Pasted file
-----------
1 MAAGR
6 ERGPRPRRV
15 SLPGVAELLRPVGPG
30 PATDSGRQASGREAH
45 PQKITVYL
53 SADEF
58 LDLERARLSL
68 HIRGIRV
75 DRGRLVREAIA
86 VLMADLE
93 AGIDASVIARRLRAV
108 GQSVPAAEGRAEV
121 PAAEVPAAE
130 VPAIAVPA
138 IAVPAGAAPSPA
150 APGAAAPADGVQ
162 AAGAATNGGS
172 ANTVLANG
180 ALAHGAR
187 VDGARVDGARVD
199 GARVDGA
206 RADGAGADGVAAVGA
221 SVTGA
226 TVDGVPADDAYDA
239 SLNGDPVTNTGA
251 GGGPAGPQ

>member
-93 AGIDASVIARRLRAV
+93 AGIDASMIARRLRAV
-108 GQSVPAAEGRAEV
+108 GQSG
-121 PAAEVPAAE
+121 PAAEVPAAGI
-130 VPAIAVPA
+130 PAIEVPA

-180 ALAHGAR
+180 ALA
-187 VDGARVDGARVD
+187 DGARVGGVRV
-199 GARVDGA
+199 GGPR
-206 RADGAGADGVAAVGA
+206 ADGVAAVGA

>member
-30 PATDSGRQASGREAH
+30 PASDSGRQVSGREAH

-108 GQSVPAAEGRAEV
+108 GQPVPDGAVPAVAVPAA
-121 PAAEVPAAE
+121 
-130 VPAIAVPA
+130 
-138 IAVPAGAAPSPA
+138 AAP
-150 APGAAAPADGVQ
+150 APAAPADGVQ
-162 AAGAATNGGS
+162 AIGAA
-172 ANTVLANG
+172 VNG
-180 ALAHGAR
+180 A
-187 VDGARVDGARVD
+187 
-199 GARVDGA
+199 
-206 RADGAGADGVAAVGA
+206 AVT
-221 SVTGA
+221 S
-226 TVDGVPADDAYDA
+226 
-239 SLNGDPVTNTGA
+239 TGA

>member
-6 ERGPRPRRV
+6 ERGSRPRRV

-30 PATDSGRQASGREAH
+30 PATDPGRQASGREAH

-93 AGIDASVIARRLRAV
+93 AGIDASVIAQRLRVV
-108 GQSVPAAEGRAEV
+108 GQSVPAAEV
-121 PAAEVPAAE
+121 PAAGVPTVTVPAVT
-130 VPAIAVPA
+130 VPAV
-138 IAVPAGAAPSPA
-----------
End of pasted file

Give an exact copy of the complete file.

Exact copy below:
1 MAAGR
6 ERGPRPRRV
15 SLPGVAELLRPVGPG
30 PATDSGRQASGREAH
45 PQKITVYL
53 SADEF
58 LDLERARLSL
68 HIRGIRV
75 DRGRLVREAIA
86 VLMADLE
93 AGIDASVIARRLRAV
108 GQSVPAAEGRAEV
121 PAAEVPAAE
130 VPAIAVPA
138 IAVPAGAAPSPA
150 APGAAAPADGVQ
162 AAGAATNGGS
172 ANTVLANG
180 ALAHGAR
187 VDGARVDGARVD
199 GARVDGA
206 RADGAGADGVAAVGA
221 SVTGA
226 TVDGVPADDAYDA
239 SLNGDPVTNTGA
251 GGGPAGPQ

>member
-93 AGIDASVIARRLRAV
+93 AGIDASMIARRLRAV
-108 GQSVPAAEGRAEV
+108 GQSG
-121 PAAEVPAAE
+121 PAAEVPAAGI
-130 VPAIAVPA
+130 PAIEVPA

-180 ALAHGAR
+180 ALA
-187 VDGARVDGARVD
+187 DGARVGGVRV
-199 GARVDGA
+199 GGPR
-206 RADGAGADGVAAVGA
+206 ADGVAAVGA

>member
-30 PATDSGRQASGREAH
+30 PASDSGRQVSGREAH

-108 GQSVPAAEGRAEV
+108 GQPVPDGAVPAVAVPAA
-121 PAAEVPAAE
+121 
-130 VPAIAVPA
+130 
-138 IAVPAGAAPSPA
+138 AAP
-150 APGAAAPADGVQ
+150 APAAPADGVQ
-162 AAGAATNGGS
+162 AIGAA
-172 ANTVLANG
+172 VNG
-180 ALAHGAR
+180 A
-187 VDGARVDGARVD
+187 
-199 GARVDGA
+199 
-206 RADGAGADGVAAVGA
+206 AVT
-221 SVTGA
+221 S
-226 TVDGVPADDAYDA
+226 
-239 SLNGDPVTNTGA
+239 TGA

>member
-6 ERGPRPRRV
+6 ERGSRPRRV

-30 PATDSGRQASGREAH
+30 PATDPGRQASGREAH

-93 AGIDASVIARRLRAV
+93 AGIDASVIAQRLRVV
-108 GQSVPAAEGRAEV
+108 GQSVPAAEV
-121 PAAEVPAAE
+121 PAAGVPTVTVPAVT
-130 VPAIAVPA
+130 VPAV
-138 IAVPAGAAPSPA